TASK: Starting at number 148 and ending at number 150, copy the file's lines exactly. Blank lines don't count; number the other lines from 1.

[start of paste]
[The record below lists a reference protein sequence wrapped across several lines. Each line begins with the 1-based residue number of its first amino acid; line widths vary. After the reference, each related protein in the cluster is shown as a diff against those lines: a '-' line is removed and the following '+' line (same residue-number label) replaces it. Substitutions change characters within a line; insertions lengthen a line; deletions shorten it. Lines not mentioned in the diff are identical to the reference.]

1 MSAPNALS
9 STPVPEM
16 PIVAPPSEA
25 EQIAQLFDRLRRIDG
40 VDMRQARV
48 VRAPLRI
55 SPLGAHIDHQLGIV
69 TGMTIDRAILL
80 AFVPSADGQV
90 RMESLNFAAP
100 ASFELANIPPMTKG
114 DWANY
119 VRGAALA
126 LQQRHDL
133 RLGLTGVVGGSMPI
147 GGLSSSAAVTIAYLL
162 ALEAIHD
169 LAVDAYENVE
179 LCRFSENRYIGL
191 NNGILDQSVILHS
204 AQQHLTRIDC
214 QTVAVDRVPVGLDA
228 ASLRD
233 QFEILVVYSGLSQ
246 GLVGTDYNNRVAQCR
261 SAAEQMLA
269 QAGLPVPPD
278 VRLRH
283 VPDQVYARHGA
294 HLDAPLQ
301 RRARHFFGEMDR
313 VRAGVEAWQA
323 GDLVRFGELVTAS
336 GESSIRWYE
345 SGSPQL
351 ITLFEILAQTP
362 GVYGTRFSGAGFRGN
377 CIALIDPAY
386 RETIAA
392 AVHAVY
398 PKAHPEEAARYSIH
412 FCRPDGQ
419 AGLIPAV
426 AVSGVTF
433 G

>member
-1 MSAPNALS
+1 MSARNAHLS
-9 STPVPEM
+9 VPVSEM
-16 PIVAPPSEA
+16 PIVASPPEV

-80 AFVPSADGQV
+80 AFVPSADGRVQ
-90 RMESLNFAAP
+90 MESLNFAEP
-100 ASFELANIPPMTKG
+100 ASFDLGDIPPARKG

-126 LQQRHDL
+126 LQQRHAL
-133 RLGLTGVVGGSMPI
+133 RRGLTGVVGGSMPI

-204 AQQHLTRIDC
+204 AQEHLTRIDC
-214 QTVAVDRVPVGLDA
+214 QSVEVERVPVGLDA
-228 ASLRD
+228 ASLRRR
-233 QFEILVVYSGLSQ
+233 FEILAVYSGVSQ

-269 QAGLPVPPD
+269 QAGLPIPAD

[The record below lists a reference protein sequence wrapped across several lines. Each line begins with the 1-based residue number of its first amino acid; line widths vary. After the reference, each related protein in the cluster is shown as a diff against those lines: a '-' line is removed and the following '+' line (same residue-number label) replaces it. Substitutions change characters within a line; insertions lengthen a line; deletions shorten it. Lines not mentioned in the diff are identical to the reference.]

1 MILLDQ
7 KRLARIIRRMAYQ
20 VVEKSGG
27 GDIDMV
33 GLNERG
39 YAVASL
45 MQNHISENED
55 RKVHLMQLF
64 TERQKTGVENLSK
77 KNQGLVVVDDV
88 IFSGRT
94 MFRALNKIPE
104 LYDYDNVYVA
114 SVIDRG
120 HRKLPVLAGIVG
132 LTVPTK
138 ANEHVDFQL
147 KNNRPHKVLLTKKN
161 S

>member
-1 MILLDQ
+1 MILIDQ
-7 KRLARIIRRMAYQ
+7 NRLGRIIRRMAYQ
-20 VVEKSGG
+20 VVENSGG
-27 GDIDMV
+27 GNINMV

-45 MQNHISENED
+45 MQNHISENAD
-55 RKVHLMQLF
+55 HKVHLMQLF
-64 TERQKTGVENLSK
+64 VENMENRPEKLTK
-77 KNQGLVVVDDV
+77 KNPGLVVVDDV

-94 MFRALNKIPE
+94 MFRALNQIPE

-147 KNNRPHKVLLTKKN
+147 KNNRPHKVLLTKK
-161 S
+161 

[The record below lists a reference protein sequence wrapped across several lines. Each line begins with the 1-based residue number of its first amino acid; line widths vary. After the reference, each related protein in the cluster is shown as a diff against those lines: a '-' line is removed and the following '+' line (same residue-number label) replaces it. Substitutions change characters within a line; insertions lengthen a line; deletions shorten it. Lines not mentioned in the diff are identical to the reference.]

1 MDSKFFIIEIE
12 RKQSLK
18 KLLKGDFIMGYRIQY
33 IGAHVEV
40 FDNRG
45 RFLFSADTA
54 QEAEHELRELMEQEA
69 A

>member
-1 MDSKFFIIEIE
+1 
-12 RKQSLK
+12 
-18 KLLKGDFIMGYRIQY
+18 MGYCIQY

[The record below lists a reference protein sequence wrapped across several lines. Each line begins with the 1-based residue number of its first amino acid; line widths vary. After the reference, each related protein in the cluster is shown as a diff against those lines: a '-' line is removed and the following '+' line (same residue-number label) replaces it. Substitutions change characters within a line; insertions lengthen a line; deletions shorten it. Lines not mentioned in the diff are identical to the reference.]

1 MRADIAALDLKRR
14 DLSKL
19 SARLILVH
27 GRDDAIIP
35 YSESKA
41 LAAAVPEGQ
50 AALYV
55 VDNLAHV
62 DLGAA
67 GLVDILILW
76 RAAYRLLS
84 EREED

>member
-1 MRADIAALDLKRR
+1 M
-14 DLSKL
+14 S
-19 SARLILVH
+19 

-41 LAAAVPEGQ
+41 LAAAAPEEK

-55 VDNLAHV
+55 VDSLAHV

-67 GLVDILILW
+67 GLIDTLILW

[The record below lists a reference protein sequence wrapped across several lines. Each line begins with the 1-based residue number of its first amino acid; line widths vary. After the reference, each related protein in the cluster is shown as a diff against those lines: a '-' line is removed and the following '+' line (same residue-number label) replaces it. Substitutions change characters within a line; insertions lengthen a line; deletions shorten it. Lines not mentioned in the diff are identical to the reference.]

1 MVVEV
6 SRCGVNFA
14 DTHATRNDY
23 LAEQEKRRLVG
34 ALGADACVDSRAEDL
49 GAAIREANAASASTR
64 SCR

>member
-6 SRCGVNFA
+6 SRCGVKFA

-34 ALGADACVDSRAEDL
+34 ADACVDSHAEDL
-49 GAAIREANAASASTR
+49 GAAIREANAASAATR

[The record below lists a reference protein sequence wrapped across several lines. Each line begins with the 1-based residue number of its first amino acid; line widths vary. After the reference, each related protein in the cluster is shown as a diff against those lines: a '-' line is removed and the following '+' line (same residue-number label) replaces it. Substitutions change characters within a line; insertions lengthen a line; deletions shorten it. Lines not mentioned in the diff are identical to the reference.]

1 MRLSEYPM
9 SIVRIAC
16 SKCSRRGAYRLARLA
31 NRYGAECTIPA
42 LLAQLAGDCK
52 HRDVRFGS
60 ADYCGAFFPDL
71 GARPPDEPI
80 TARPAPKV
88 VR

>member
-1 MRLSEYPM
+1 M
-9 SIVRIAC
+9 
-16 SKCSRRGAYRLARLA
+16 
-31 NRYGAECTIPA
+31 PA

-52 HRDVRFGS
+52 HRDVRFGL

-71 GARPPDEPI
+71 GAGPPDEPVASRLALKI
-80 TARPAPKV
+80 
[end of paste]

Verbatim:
+1 M
-14 DLSKL
+14 S